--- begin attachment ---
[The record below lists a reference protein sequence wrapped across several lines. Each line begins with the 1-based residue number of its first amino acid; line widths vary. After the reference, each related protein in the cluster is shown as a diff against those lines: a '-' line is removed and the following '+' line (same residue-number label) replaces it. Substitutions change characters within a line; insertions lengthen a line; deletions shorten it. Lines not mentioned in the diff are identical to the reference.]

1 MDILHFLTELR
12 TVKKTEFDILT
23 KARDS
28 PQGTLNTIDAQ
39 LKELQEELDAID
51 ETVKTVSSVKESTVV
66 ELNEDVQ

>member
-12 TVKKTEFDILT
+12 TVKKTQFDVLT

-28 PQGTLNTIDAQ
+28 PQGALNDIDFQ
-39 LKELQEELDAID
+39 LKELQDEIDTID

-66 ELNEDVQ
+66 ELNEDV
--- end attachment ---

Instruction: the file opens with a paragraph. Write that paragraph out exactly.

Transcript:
[The record below lists a reference protein sequence wrapped across several lines. Each line begins with the 1-based residue number of its first amino acid; line widths vary. After the reference, each related protein in the cluster is shown as a diff against those lines: a '-' line is removed and the following '+' line (same residue-number label) replaces it. Substitutions change characters within a line; insertions lengthen a line; deletions shorten it. Lines not mentioned in the diff are identical to the reference.]